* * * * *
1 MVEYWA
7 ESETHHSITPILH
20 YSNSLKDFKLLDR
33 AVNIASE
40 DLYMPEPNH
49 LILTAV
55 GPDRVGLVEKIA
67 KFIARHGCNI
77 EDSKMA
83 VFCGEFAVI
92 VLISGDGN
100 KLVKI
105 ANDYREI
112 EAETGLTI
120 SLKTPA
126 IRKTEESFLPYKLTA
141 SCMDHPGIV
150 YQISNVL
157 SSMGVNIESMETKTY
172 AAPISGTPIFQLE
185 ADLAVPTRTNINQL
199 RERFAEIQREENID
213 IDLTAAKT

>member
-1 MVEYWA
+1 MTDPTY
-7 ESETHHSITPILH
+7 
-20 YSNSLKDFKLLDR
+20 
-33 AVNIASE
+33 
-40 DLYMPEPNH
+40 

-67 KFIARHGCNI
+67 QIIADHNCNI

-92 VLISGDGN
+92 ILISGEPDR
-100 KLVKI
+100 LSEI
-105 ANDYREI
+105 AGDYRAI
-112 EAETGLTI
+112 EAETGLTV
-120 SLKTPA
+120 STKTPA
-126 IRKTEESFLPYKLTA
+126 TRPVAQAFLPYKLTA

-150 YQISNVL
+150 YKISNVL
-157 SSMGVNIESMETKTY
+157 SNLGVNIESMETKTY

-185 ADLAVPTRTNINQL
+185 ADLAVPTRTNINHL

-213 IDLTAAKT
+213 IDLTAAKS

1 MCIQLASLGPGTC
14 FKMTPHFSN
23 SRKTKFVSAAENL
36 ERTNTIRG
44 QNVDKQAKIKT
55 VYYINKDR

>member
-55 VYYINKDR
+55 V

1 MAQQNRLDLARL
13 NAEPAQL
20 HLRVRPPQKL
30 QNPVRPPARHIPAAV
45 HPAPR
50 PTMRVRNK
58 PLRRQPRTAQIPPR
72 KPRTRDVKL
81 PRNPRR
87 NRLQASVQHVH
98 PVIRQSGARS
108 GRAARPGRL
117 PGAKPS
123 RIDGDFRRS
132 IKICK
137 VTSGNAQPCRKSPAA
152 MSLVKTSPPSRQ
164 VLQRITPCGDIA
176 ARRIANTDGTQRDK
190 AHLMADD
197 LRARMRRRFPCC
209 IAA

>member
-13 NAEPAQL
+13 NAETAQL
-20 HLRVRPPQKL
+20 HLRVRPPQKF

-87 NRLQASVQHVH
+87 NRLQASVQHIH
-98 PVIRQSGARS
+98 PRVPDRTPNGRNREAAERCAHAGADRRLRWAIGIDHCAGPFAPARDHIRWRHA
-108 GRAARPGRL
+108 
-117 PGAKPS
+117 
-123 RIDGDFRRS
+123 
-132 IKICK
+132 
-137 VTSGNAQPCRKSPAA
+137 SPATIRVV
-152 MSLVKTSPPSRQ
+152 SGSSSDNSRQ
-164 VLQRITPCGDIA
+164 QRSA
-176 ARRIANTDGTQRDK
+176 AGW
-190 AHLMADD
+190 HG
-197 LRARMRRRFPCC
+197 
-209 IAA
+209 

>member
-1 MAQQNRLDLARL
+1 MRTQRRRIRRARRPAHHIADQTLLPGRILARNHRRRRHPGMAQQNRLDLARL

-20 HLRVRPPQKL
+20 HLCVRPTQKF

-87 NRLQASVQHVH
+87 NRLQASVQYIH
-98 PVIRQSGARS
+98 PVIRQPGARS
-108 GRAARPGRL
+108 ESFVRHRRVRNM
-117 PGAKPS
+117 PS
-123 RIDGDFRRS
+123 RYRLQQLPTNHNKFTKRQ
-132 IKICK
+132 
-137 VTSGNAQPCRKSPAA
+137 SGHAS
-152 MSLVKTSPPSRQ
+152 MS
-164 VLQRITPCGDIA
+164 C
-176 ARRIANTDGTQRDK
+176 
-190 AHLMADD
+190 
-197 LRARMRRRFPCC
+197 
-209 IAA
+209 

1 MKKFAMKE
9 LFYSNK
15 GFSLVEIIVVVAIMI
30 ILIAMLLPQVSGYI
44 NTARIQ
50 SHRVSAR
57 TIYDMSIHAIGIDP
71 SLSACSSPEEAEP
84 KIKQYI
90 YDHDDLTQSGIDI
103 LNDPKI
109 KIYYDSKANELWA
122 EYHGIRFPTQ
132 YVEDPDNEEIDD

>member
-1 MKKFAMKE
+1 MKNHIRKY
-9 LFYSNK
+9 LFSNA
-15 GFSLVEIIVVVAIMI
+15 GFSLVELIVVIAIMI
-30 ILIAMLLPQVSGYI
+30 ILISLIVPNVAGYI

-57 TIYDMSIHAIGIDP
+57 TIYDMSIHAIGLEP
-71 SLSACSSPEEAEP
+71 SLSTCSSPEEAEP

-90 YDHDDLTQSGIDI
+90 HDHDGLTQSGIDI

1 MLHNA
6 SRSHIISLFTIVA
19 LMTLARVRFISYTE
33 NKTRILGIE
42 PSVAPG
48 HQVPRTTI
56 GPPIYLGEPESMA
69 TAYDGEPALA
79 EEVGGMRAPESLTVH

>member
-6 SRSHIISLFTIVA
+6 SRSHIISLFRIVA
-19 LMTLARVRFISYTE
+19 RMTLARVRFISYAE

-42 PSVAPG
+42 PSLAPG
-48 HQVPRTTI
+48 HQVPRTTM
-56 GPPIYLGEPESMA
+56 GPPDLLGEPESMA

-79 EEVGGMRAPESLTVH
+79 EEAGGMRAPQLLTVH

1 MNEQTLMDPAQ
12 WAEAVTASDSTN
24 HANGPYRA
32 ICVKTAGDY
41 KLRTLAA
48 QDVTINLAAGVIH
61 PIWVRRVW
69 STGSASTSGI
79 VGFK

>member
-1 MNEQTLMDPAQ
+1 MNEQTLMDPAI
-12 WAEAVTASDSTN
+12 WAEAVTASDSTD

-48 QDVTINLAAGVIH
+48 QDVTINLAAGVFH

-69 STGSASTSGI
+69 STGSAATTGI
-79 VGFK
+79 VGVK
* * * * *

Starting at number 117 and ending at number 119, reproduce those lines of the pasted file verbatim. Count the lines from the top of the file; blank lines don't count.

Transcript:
-209 IAA
+209 

>member